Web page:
Mental Checkups for Children

Recognizing psychological problems in children is extremely important yet difficult. Without recognition the mental issues can continue on into adulthood. Many parents are unaware that there could be an issue with their child whereas others tend to ignore what’s going on, thinking the child will “outgrow” the problem. What some parents don’t realize is that with early treatment most childhood mental problems can be treated with success.

We take our children to the doctor for checkups, even if we feel there’s absolutely nothing wrong with them, but for some reason we’re afraid to get a mental checkup for our children. For the most part, we don’t get the mental check up for fear of what may be. We’re relieved when a physician gives our child a clean bill of health. And if a problem is discovered, we’re relieved that we found out in time, because of the checkup. Not so when it comes to our children’s mental health. We worry that people will think our children are crazy. We worry that people will think we are crazy. We convince ourselves that there couldn’t be anything wrong. And many parents have the mistaken idea that if they only show their child more love, more attention, more fun, that he will eventually get over what is causing the problem.

Most every child has some sort of psychological issue whether it’s a mild problem, like a fear of ladybugs, or a more severe problem such as abusing animals. Psychologists agree that any number of factors can be related to the child’s mental issue. Seeing a pet killed, getting beat up at school, getting lost once, or other frightening moments can lend to mental problems, especially when the event went untreated.

Normal tragedy and pain is part of life and different children respond in any number of ways. It’s not necessary to rush our children to a psychologist each and every time something dramatic happens in his life but certain events warrant a checkup by a psychologist.

Sometimes, as parents, we’re unaware that our child has had a terrifying or hurtful moment. Kids don’t always mention what’s on their minds. Even when we know our children have been through an emotional ordeal we often think they came through it unscathed, which might not be the case. Later, signs of something wrong may present themselves and either we recognize it as something else or we choose to put it out of our minds. No parent wants to admit that his child has a mental problem, no matter how mild.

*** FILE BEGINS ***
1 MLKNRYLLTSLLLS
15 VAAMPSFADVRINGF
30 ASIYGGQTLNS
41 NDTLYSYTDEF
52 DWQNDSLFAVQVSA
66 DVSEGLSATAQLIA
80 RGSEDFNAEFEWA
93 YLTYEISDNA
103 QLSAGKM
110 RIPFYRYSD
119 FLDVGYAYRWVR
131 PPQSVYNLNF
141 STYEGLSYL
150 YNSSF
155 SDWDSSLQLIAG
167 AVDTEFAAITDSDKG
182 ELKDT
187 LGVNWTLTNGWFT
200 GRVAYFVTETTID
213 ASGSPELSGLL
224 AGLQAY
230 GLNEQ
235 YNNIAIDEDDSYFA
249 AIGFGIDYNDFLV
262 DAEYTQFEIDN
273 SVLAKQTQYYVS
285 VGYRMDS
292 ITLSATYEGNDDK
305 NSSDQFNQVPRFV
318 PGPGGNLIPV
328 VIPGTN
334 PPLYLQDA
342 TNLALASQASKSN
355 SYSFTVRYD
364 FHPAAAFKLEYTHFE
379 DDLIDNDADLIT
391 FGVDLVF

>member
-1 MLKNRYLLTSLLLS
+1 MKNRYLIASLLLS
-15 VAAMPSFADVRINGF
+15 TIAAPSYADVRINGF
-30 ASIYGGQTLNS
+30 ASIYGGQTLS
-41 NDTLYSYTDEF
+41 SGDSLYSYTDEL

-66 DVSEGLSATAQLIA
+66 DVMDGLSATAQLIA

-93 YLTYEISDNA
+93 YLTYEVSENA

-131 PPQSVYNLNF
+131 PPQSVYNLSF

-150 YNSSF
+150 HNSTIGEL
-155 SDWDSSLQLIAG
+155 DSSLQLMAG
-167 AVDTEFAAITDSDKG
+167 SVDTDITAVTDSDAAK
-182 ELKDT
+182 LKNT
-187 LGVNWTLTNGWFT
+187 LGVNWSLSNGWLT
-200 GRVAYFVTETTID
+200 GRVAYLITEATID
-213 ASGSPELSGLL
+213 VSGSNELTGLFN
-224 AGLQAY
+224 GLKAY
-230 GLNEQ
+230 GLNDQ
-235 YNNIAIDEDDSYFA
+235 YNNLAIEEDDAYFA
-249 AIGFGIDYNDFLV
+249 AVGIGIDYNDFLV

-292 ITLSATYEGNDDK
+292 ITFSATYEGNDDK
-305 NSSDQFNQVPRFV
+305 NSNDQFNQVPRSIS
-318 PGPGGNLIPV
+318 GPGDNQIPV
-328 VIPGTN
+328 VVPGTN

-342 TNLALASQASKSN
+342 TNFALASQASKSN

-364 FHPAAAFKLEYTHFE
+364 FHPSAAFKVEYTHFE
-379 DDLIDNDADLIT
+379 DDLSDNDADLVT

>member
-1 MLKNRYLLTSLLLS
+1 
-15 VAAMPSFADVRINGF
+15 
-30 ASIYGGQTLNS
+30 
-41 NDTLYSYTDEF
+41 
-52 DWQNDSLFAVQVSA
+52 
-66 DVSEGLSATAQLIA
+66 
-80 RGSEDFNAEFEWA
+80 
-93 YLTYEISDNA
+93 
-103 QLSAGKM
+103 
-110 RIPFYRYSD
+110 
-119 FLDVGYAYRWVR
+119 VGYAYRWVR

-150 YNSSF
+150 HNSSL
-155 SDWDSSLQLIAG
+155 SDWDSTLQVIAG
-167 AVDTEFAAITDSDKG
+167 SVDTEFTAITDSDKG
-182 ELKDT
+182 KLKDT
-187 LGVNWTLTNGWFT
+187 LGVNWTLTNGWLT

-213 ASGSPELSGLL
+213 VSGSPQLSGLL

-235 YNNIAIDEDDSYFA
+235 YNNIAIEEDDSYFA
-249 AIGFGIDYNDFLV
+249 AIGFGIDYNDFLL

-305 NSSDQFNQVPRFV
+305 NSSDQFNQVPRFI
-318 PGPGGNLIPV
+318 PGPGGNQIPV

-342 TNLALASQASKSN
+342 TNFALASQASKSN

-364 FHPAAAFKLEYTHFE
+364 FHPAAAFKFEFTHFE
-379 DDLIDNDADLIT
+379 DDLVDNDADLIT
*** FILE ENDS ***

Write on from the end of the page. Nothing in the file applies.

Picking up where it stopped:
Traumatic occurrences aren’t the only cause of mental problems in a child. And sometimes the origin of the child’s problem remains unknown forever. The origin of the problem isn’t quite as important as the therapy to follow, although finding the source of the problem can play a big role in how soon your child gets better and if there will be reoccurrences.

It’s in your child’s best interest if you have him speak with a psychologist when you see warning signs. If you think, even for a second, that there could be something wrong, take your child for a mental check-up. There’s no shame in admitting to yourself that there could be a problem and in the long run your child will fare better.

Some warning signs to be aware of are constant nail biting, having an invisible friend after the age of 8, being cruel to animals, siblings or friends, hiding food, more-than-occasional lying, throwing fits past the age of 4 or 5, cursing, and prolonged negativity or depression. Making comments like “I’m stupid” is another sign that your child may need to have some counseling.

A psychologist can better analyze what may be causing the problem with your child, or could tell you there really isn’t a major problem. In some instances, the psychologist can simply recommend tactics to try at home to help the child. In other cases the psychologist may want to meet with the child once a week to help him deal with whatever underlying issues are causing the negative behavior.

Most insurance policies do cover a psychologist’s treatment of a child or teen. If you’re uninsured and feel your child needs therapy talk to someone at the Department of Social Services for help. There are programs that can assist your child in receiving the proper treatment he needs and deserves.

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